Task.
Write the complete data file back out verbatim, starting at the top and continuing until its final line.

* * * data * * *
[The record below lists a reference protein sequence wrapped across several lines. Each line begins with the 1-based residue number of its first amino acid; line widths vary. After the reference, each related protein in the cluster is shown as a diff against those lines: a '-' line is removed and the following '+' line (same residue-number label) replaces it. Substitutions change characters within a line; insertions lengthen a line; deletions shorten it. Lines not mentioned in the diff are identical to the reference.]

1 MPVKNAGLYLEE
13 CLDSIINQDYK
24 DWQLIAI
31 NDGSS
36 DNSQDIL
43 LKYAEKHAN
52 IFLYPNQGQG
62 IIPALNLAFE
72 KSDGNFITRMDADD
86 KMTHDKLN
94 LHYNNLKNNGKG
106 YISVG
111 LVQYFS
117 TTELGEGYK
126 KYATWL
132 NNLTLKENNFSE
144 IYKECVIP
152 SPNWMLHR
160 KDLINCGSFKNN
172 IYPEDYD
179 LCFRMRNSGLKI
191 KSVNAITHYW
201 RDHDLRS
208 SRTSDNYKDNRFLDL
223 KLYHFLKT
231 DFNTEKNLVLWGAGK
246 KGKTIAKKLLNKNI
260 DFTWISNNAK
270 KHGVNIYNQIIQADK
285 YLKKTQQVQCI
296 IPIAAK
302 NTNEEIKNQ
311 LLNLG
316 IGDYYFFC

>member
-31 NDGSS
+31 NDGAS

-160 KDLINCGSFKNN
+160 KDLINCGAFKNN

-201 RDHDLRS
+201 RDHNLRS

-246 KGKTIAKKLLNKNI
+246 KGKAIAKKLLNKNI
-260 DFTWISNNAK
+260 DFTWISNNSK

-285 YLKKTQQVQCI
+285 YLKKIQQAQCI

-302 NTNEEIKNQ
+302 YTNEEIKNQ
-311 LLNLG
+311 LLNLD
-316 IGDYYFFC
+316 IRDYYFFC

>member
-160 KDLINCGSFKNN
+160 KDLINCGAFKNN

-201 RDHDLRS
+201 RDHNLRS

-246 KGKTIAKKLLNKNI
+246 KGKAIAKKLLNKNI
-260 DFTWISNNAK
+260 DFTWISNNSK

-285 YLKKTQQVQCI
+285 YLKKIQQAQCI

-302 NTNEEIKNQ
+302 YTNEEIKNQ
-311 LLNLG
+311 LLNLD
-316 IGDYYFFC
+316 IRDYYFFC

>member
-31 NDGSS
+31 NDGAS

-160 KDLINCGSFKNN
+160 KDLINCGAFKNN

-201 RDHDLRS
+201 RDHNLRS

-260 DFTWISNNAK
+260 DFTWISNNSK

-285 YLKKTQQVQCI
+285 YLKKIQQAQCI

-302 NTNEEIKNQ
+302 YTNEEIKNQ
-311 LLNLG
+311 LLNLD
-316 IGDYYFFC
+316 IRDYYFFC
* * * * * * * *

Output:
[The record below lists a reference protein sequence wrapped across several lines. Each line begins with the 1-based residue number of its first amino acid; line widths vary. After the reference, each related protein in the cluster is shown as a diff against those lines: a '-' line is removed and the following '+' line (same residue-number label) replaces it. Substitutions change characters within a line; insertions lengthen a line; deletions shorten it. Lines not mentioned in the diff are identical to the reference.]

1 MPVKNAGLYLEE
13 CLDSIINQDYK
24 DWQLIAI
31 NDGSS
36 DNSQDIL
43 LKYAEKHAN
52 IFLYPNQGQG
62 IIPALNLAFE
72 KSDGNFITRMDADD
86 KMTHDKLN
94 LHYNNLKNNGKG
106 YISVG
111 LVQYFS
117 TTELGEGYK
126 KYATWL
132 NNLTLKENNFSE
144 IYKECVIP
152 SPNWMLHR
160 KDLINCGSFKNN
172 IYPEDYD
179 LCFRMRNSGLKI
191 KSVNAITHYW
201 RDHDLRS
208 SRTSDNYKDNRFLDL
223 KLYHFLKT
231 DFNTEKNLVLWGAGK
246 KGKTIAKKLLNKNI
260 DFTWISNNAK
270 KHGVNIYNQIIQADK
285 YLKKTQQVQCI
296 IPIAAK
302 NTNEEIKNQ
311 LLNLG
316 IGDYYFFC

>member
-31 NDGSS
+31 NDGAS

-160 KDLINCGSFKNN
+160 KDLINCGAFKNN

-201 RDHDLRS
+201 RDHNLRS

-246 KGKTIAKKLLNKNI
+246 KGKAIAKKLLNKNI
-260 DFTWISNNAK
+260 DFTWISNNSK

-285 YLKKTQQVQCI
+285 YLKKIQQAQCI

-302 NTNEEIKNQ
+302 YTNEEIKNQ
-311 LLNLG
+311 LLNLD
-316 IGDYYFFC
+316 IRDYYFFC

>member
-160 KDLINCGSFKNN
+160 KDLINCGAFKNN

-201 RDHDLRS
+201 RDHNLRS

-246 KGKTIAKKLLNKNI
+246 KGKAIAKKLLNKNI
-260 DFTWISNNAK
+260 DFTWISNNSK

-285 YLKKTQQVQCI
+285 YLKKIQQAQCI

-302 NTNEEIKNQ
+302 YTNEEIKNQ
-311 LLNLG
+311 LLNLD
-316 IGDYYFFC
+316 IRDYYFFC

>member
-31 NDGSS
+31 NDGAS

-160 KDLINCGSFKNN
+160 KDLINCGAFKNN

-201 RDHDLRS
+201 RDHNLRS

-260 DFTWISNNAK
+260 DFTWISNNSK

-285 YLKKTQQVQCI
+285 YLKKIQQAQCI

-302 NTNEEIKNQ
+302 YTNEEIKNQ
-311 LLNLG
+311 LLNLD
-316 IGDYYFFC
+316 IRDYYFFC